Wednesday, August 5, 2009
Fire on the Mountain
Camp Connell, Ca -- When the breeze picks up in the mornings, the smoke drifts through the top of the trees and creates a mild haze. You can smell the smoke, even though the fire is a dozen or so miles away.
The helicopter base for dropping fire retardents was relocated last week to the edge of a subdivision part-way down the mountain, apparently to avoid the congestion created by so many aircraft, fixed wing and helicopters, operating out of the base a few miles further south. They also have access to a pond to mix with retardents, and water is always at a premium around here.
Officially, we are watching the Mount Knight Fire, the sort of blaze Californians live with every summer and fall. All over the West this scene occurs again and again.
For thousands of people, this just another summer day in the mountains.
This fire is probably the most expensive one you have never heard of. Within a day or two the cost to fight this fire will probably top $10 million. More than one thousand fire fighters and hundreds of items of expensive equipment are involved in keeping the fire contained. Add up a thousand people working long shifts for ten days around the clock, and you get a big bill.
This particular fire has been burning for more than a week, tucked deep into a canyon above the South Fork of the Stanislaus River. As the crow flies, it is probably about 14 miles from our home, and about ten miles from the home of our daughter Ruth and her family.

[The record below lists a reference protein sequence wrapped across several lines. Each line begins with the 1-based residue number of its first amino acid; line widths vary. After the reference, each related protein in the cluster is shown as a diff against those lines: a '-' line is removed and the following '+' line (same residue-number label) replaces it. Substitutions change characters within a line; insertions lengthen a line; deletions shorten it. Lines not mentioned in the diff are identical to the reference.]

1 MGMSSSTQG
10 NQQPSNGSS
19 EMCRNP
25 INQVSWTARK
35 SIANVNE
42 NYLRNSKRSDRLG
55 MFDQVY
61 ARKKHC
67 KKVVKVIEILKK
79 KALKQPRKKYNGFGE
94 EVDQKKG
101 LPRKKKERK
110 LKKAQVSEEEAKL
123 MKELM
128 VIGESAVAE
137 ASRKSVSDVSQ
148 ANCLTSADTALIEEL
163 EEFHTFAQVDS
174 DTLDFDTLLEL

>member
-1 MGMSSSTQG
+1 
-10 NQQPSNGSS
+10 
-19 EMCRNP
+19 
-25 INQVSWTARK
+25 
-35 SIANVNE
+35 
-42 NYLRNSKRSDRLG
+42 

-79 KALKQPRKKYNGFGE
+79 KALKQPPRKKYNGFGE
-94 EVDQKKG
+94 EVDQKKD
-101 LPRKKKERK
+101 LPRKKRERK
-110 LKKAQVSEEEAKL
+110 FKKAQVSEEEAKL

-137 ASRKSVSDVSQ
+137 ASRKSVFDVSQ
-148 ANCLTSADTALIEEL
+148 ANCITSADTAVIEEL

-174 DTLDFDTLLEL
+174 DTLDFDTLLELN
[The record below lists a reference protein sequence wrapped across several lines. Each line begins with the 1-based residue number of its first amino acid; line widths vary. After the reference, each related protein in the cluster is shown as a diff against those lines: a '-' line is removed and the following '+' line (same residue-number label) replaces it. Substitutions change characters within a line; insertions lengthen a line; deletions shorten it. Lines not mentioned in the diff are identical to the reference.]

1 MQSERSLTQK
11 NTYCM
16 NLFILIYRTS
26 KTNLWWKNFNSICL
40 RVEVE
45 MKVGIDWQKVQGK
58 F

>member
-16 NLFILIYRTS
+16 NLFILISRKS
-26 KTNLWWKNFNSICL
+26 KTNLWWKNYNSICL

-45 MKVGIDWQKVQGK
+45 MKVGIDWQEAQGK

We are not scared, but we watch it closely. We see and hear the helicopters when we travel up and down the highway to the grocery store, or church. We watch every day.
Because it is in a remote area, no homes have been destroyed and the big newspapers in the state rarely mention it. Television stations dropped the coverage after the first day or two: all the video shots look alike, and it was hard for folks not living close by to get excited.
So far, three fire fighters have been injured, apparently not too seriously.
The fire is slowly coming under control. As of today, it is 50% "contained" which means the borders on about half the fire are under control. More than 5,000 acres have burned, and the total will grow as more back-fires are set to remove fuel from the path of the blaze.
Further south, a new fire was triggered by lightening in Yosemite National Park. Because it is in the park, the are watching that fire closely but not fighting it.
The basic reason so much money and effort is being spent to fight the Mt. Knight Fire is because the population has spread from the coast and valleys into the mountains. Less than ten miles from the fire there are hundreds of cabins, businesses, and luxury homes.
One bad day, with high winds and low humidity, and this relatively quiet fire in the California mountains could explode. Just to the south is the town of Sonora, a major retirement and recreation region packed with people. Just north is the Gold Rush town of Murphys, and closer to us, the retirement/tourist town of Arnold.
It's a quandry.
If nature had its way, a fire would sweep through the area every 20 years or so, thin the underbrush, and make the forest a better place.
But because we fought fires vigorously for a century, and allowed the underbrush to thicken unnaturally, fires are harder and harder to control.
Oh yes: and because we live nearby, fire fighters in general and the How Shot crews in particular, are our local heroes.
So we are not afraid of forest fires any more than we are of earthquakes, or serial killers, or pile-ups on the freeway. Just cautious. We have a plan, and review it every summer.
It is time for a review.
The site below as a map and details of this fire:
As of Thursday morning, the number of fire fighters is dropping as the containment numbers rise, and officials say the fire is essentially under control.